LSI 9265 MegaRAID Cachecade Supplementary Review: Maximizing Benefits
After a period of time the SSD cache is going to be accessed quite frequently, and this has other advantages. Right now Cachecade is a read-only layer, so it might not be easy to understand the tremendous benefits that it has in regards to write performance on the HDD array. By freeing up the HDD from the most constantly addressed data, the HDD can write much faster. So the benefits are two-fold. By freeing the HDD arrays from the most demanding work, which is typically going to be small random data that is frequently accessed, you are allowing it to perform better at its other duties, such as writing.
An area that is sure to benefit from this by a large margin is in raidsets with parity. A drawback of these types of RAID is that they can be very slow at write operations. The main cause of this is that for each write operation they actually have to read, then modify, then write, the data. This can cause significant performance problems.
One of the greatest aspects of this is that your underlying HDD array (referred to as the ‘Base Volume”) can be any type of raidset that you wish. So RAID 5 and 6 and other raid sets with data security or duplication will be able to handle the more demanding process of read-modify-write much easier. This can lessen some of the performance disadvantages with RAID 5 and 6, allowing more performance at the ‘back end’ of the storage system.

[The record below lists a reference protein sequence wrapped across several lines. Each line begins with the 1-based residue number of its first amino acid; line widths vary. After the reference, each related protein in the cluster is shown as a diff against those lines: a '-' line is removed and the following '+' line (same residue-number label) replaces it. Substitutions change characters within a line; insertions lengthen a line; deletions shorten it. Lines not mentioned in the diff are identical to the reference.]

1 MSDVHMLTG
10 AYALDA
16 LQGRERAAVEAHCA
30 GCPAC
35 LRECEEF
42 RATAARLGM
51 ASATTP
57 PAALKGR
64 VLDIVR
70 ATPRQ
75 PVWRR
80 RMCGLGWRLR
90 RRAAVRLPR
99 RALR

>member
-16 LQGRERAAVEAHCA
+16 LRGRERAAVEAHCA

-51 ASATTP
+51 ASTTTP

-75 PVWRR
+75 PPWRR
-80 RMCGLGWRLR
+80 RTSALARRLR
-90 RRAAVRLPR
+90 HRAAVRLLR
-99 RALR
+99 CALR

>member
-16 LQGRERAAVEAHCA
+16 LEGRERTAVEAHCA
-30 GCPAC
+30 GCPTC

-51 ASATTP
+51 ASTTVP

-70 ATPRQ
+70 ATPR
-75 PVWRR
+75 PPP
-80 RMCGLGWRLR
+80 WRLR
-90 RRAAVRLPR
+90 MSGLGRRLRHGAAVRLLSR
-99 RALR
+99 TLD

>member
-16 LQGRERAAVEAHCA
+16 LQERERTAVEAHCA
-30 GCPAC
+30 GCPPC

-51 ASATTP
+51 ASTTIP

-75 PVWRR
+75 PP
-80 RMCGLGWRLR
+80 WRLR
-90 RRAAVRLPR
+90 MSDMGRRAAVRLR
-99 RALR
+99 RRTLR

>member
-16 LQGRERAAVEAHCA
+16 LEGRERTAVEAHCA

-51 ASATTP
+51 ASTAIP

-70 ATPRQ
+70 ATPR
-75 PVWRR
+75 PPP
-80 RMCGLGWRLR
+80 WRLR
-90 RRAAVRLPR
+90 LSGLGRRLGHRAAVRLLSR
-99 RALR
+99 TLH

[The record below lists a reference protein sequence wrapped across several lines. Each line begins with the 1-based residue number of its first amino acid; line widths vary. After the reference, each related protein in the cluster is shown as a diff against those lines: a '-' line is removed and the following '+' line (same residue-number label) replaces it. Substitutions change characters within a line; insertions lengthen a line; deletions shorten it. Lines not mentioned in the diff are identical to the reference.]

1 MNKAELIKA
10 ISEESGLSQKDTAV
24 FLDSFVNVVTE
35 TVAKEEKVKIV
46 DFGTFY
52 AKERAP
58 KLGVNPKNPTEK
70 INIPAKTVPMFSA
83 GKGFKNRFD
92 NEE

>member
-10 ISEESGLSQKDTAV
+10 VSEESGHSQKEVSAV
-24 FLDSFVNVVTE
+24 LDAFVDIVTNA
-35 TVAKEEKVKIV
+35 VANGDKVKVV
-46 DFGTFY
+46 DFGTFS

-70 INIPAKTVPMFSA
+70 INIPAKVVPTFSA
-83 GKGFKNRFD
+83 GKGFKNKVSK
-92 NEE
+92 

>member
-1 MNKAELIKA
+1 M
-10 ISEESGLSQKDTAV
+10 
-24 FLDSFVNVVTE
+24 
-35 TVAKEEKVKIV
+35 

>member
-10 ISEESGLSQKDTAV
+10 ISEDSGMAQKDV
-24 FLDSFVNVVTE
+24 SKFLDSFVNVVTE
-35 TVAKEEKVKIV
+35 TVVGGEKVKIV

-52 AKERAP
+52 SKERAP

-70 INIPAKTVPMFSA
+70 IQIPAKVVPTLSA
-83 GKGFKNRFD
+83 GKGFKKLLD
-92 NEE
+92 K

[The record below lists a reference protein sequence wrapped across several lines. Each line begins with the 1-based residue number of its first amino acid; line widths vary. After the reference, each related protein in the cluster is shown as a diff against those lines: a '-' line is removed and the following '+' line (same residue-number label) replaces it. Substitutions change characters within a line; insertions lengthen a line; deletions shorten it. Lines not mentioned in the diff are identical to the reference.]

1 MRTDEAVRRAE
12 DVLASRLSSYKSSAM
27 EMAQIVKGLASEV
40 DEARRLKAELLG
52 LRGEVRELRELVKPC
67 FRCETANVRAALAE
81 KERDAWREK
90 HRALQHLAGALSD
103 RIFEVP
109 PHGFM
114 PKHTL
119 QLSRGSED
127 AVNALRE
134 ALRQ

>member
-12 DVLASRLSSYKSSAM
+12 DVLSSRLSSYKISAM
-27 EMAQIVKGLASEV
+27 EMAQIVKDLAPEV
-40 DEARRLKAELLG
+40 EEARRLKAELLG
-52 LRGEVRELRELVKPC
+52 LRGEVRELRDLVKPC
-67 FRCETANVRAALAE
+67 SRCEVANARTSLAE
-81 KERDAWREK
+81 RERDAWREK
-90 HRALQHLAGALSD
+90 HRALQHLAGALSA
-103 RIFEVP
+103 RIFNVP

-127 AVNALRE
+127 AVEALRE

Not only do you reap the benefits of the faster speed read speed, but you also gain performance on the very HDD array itself.
SSDs are known for their reliability and performance, especially the enterprise class variants. However, you have to keep in your mind that they DO have a lifetime, much like any other device. With extremely high write loads over an extended period of time, even enterprise SLC drives will eventually wear out. So LSI has a feature that helps to prepare for this eventuality. The LSI SSD Guard technology, that is unique to MegaRAID controller cards, increases the reliability of SSDs by automatically copying data from a drive with potential to fail, to a designated hot spare or newly inserted drive.
The monitoring software predicts this failure via constant monitoring of the S.M.A.R.T. data that is held on each drive, and then it will automatically rebuild the data of the ‘weak’ device. This can give users peace of mind that the drives are constantly being monitored in the background, and that any action necessary can be done automatically if there is a hot spare present.
The size of the cache is limited to 512 GB of cache. You can use up to 64 SSD devices if you like, and performance does scale very well with the addition of more devices, as we will show shortly. One could gain the benefit of over-provisioning, thus multiplying the SSD endurance, simply by using several large capacity SSDs. Since there is a limitation to the amount of SSD space that can be used by the controller, any excess capacity of the SSDs will simply be left unformatted and unused, handily becoming a nice bit of over-provisioning.
A commonly used scenario would be several small capacity disks that would allow excellent performance scaling, and doing it with small cheaper devices. One of the big takeaways of this software is that ultimately you are looking to leverage the speed of SSDs with the capacity of HDD, as cheaply as possible. This allows one server to essentially expand to do the work of several.
NEXT: MLC vs SLC
Page 2-Nuts and Bolts
Page 3- Maximizing Benefits
Page 4- MLC vs SLC
Page 5- Test Bench and Protocol
Page 6- Single Zone Read